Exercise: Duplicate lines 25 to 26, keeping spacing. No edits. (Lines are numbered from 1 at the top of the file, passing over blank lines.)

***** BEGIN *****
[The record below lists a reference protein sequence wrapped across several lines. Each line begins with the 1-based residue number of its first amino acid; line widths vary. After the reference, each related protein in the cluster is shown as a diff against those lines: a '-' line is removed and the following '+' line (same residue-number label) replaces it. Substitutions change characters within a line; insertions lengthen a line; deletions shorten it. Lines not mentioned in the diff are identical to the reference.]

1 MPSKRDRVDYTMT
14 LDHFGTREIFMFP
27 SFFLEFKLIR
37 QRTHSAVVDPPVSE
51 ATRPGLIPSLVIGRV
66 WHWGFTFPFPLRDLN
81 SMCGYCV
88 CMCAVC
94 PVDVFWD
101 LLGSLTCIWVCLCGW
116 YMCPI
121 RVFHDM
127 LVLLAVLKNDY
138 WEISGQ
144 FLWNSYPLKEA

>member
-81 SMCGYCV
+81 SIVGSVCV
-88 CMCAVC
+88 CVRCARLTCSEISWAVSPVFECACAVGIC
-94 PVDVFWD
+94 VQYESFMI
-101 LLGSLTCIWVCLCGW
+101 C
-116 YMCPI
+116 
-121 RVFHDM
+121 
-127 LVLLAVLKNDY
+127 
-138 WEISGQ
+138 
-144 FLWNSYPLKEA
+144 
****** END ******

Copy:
+101 C
-116 YMCPI